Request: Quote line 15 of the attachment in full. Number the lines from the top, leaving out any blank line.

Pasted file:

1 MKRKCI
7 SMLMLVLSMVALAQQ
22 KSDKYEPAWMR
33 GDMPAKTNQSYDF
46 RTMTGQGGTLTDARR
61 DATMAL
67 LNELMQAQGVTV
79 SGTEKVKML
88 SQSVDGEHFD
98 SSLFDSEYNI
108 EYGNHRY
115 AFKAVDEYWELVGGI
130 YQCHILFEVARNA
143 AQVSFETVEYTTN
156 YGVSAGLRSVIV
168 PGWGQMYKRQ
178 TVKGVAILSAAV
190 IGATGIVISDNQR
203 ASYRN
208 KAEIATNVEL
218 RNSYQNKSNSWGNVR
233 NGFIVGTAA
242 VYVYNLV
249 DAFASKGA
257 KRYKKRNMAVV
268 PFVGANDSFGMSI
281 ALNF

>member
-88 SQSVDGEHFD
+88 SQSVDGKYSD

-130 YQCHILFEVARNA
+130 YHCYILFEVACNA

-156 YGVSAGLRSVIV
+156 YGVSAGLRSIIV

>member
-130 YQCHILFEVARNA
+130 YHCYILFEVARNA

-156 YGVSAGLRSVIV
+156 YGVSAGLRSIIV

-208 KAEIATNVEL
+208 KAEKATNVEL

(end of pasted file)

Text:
156 YGVSAGLRSVIV